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Response to A Little Weird (Reply #14)

Sat Jun 28, 2014, 01:59 PM

15. Just think about how much it costs the entire country...

... to keep the 1% filthy rich. They are the ultimate welfare recipients, not the poor.

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Response to theHandpuppet (Reply #15)

Sat Jun 28, 2014, 04:51 PM

19. Hey, you can always enlist and serve for the glory of the empire,

 

beats fighting it out in the ghetto. Besides somebody has to protect the oil.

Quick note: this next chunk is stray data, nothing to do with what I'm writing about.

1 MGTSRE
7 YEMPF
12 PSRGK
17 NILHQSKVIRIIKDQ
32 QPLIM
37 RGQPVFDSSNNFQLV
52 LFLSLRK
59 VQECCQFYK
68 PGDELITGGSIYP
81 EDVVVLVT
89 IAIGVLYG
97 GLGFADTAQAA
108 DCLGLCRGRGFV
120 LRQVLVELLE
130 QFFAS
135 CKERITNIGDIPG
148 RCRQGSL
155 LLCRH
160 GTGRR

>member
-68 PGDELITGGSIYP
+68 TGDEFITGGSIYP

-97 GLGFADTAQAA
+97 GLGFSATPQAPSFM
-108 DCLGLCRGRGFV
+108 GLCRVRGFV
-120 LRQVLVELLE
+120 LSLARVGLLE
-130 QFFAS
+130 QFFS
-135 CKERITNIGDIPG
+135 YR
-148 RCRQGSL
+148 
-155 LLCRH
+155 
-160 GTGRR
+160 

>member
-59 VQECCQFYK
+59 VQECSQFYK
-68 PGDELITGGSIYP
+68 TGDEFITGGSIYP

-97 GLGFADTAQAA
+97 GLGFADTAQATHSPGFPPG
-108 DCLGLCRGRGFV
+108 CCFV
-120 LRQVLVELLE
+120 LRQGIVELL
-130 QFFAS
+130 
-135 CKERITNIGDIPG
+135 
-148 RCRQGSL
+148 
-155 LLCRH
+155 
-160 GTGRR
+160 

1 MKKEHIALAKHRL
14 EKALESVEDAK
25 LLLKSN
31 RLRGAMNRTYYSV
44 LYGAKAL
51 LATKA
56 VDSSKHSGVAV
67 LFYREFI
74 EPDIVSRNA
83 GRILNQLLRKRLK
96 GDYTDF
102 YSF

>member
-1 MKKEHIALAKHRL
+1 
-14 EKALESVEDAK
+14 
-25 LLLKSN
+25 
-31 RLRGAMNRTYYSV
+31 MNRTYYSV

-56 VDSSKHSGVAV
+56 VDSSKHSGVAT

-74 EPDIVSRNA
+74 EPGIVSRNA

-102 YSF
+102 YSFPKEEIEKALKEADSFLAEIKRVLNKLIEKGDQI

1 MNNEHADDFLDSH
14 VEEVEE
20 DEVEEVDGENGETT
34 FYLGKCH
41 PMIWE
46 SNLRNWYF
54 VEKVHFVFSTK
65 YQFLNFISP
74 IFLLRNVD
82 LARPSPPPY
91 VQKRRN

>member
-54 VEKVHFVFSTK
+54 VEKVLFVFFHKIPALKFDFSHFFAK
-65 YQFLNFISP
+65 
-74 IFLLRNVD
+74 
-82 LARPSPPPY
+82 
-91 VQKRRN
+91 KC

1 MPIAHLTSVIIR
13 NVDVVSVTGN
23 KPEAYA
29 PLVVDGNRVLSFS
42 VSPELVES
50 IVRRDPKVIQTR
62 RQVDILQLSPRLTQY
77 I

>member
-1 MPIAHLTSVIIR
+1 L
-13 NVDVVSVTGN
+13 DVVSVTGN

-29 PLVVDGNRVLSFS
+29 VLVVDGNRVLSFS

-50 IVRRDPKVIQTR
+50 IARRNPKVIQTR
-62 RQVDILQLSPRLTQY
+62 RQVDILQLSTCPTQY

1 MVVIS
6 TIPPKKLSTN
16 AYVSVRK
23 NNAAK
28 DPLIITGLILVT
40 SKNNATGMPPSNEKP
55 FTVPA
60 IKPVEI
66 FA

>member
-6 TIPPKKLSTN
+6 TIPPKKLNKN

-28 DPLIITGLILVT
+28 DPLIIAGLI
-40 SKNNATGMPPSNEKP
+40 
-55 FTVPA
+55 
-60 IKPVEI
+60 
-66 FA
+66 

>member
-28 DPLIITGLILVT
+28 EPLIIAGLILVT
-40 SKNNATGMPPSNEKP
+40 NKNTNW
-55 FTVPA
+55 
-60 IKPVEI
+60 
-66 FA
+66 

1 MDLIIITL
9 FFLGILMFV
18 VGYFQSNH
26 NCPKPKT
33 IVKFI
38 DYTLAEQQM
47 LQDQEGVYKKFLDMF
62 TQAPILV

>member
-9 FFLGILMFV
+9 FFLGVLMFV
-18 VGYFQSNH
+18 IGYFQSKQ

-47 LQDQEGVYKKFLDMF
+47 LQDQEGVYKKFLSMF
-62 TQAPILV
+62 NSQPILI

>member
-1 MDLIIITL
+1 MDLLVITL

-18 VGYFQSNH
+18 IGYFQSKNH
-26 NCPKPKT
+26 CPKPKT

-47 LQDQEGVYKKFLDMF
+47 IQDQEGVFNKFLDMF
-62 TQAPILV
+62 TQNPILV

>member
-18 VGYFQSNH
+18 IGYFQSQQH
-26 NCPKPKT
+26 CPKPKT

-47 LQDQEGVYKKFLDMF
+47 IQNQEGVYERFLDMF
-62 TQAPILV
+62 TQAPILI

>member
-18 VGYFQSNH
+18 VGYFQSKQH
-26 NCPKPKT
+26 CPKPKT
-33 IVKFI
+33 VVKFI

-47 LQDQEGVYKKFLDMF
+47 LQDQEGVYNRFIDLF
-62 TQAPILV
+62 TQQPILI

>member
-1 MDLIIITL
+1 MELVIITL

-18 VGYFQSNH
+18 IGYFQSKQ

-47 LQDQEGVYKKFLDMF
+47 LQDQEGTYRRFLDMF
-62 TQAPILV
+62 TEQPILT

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Response to theHandpuppet (Original post)

Sat Jun 28, 2014, 11:53 PM

20. threads like this restore my shattered, battered, bruised, and bleeding

faith in DU

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Response to carolinayellowdog (Reply #20)

Sun Jun 29, 2014, 01:32 AM

21. Hey, we're hanging in there with you

I appreciate the quality of the discussions here on Appalachian Group from contributors such as yourself. There's so much we need to address and discuss, let's all determine to keep this group going strong.